And I think that is an exhaustive taxonomy of all the things that have been called "continuations." Doubtless I've missed something.
Continuations are used to implement:
Many of these things can't be done within the (other) tools a well-defined language can give you to work with. So, yay.
But many of these are BAD uses for continuations, in that continuations are a BAD way to implement these things. So, boo.
Many of these things cannot coexist in the same program because different uses of continuations would force stack captures that can never be recovered by garbage collection, or otherwise interfere with each other. This is especially true of reified continuations. So, boo some more.
Many of these different "continuations" have very fundamental semantic differences, in terms of composability and tractability for combinations.
And now that I've written half a book here, you guys can tell me what I missed or what it means. ;-)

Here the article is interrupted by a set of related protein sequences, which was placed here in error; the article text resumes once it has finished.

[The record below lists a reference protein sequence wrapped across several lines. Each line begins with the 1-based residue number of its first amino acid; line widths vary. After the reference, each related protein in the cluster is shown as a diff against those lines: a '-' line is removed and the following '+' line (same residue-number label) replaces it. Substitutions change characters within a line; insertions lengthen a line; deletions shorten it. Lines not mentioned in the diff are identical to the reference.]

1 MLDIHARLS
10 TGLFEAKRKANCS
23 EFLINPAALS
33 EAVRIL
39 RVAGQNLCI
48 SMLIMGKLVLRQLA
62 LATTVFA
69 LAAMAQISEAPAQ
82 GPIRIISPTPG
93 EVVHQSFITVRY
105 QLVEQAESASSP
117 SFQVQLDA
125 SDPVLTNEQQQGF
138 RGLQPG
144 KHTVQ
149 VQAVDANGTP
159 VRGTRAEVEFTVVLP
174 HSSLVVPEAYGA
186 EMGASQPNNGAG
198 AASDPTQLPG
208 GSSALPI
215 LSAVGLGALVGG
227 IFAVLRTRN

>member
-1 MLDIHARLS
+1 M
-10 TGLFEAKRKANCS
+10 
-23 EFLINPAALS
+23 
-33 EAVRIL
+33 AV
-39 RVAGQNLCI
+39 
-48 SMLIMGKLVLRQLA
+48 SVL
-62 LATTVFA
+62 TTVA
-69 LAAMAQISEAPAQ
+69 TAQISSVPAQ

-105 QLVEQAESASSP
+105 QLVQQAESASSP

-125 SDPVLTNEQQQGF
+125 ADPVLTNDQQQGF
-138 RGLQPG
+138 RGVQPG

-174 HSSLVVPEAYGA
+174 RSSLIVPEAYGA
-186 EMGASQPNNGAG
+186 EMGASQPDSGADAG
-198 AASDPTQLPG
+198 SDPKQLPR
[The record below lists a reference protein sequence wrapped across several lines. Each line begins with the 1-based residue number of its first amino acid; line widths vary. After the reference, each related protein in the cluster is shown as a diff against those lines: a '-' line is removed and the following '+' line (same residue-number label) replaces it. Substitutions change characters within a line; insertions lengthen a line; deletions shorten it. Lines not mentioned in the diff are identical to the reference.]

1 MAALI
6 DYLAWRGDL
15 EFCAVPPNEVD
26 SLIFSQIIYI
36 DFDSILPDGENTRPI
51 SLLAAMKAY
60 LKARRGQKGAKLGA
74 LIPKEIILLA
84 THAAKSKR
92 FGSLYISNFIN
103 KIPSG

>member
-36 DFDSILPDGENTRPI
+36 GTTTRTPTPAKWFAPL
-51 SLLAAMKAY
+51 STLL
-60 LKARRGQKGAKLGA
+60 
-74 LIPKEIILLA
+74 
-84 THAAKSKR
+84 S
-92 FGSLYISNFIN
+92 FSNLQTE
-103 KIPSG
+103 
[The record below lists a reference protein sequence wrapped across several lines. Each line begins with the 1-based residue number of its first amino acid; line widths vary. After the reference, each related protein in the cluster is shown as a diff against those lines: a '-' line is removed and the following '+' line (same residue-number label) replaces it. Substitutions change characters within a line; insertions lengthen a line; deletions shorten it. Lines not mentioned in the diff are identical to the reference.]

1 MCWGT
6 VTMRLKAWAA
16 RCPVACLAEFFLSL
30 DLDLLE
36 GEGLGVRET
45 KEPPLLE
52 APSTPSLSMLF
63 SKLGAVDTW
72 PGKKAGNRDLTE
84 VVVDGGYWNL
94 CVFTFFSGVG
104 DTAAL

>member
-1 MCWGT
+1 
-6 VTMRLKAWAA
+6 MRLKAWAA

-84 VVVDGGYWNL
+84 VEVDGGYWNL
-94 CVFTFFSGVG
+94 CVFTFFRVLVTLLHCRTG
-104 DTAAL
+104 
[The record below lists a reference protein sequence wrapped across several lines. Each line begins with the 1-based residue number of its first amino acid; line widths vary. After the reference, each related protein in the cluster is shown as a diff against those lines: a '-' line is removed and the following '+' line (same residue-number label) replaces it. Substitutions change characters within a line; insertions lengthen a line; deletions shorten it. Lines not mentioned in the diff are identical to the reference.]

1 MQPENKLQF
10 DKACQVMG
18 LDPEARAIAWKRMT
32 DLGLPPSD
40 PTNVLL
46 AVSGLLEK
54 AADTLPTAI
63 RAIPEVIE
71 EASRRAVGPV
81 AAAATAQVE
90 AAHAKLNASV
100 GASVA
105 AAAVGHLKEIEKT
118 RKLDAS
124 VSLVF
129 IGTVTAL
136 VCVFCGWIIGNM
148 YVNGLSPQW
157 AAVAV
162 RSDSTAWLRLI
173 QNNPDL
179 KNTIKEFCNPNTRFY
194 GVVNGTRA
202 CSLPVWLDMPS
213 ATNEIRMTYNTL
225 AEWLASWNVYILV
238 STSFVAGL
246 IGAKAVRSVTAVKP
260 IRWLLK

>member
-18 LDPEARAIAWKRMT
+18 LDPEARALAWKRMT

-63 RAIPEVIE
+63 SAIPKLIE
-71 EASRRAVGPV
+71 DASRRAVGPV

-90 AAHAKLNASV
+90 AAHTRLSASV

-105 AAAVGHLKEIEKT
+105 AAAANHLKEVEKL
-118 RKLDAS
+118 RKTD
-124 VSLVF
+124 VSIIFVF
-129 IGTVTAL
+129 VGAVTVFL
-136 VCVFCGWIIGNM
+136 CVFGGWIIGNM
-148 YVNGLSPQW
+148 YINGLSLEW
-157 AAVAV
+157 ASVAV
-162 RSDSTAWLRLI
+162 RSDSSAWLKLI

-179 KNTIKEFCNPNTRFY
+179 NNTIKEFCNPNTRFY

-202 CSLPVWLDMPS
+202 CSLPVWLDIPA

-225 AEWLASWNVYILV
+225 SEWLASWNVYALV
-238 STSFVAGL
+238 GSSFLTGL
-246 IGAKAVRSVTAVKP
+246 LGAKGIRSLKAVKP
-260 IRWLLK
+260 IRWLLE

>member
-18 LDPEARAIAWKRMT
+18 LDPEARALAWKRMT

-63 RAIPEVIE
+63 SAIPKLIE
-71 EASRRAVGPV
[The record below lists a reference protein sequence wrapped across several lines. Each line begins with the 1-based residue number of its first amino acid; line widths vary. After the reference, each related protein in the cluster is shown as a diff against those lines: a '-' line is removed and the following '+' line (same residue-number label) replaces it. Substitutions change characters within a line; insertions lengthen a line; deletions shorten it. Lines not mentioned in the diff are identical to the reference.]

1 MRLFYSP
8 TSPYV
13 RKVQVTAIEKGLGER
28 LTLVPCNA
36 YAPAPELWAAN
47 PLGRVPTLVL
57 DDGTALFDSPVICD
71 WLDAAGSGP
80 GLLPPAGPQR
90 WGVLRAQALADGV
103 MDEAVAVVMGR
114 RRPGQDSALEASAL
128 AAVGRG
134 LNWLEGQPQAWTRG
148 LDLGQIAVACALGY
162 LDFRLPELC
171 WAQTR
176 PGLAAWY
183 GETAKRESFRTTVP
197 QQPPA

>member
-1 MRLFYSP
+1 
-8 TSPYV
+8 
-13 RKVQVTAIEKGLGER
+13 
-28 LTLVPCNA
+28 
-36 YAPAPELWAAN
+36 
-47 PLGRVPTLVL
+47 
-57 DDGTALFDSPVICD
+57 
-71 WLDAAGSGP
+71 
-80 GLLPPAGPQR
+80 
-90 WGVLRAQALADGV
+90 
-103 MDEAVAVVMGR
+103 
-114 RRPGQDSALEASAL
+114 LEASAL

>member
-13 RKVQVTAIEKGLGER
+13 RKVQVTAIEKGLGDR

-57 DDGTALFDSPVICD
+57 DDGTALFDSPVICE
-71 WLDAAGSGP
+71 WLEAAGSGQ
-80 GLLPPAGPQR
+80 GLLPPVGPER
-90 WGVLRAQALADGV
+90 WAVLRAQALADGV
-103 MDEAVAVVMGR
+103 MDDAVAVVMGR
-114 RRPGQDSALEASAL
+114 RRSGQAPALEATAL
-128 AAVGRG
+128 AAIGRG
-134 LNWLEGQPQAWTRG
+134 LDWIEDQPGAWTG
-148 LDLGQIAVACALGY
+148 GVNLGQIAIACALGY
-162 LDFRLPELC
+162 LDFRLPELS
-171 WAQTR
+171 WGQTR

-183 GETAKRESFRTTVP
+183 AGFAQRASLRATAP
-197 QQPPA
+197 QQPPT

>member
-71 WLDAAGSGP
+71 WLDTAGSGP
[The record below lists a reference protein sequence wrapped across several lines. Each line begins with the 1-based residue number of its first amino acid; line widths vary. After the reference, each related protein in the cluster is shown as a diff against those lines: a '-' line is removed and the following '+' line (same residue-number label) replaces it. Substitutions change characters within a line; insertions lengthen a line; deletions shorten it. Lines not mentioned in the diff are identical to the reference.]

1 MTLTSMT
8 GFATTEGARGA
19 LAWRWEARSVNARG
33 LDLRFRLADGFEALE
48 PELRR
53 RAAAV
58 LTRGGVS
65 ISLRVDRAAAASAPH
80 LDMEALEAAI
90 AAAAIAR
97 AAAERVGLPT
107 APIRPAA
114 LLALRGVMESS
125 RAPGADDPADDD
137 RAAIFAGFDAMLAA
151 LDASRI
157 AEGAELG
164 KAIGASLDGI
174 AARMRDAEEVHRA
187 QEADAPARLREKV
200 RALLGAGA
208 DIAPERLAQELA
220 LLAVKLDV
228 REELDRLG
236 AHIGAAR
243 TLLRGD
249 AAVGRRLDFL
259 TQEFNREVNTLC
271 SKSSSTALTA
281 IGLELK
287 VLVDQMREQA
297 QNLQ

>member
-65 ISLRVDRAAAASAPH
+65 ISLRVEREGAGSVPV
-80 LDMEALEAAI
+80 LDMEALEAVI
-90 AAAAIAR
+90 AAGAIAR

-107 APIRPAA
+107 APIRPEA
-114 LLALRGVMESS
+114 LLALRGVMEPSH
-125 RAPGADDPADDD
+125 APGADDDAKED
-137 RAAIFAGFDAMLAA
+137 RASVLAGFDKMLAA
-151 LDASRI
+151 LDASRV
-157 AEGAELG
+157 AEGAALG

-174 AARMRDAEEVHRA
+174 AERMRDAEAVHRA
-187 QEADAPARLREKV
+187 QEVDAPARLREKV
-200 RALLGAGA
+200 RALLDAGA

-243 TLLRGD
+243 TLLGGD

If you can't beat them, join them? Static Program Analyzer for Safety-Critical Real-Time Embedded Software which is the kind of thing I search around for; my 'real time' app is video games. :-)
I'm all starry-eyed enamoured with Ivory and Tower.
Ok for me what I'm excited about: Ivory is like Atom or Copilot only more real-world; Tower is a compositional language to boot; apparently there is an ability to do FFI from Ivory to C. (Now if only I could understand more about any kind of interactive source line debuggery.) I really want to write video games for my Game Boy using this stuff.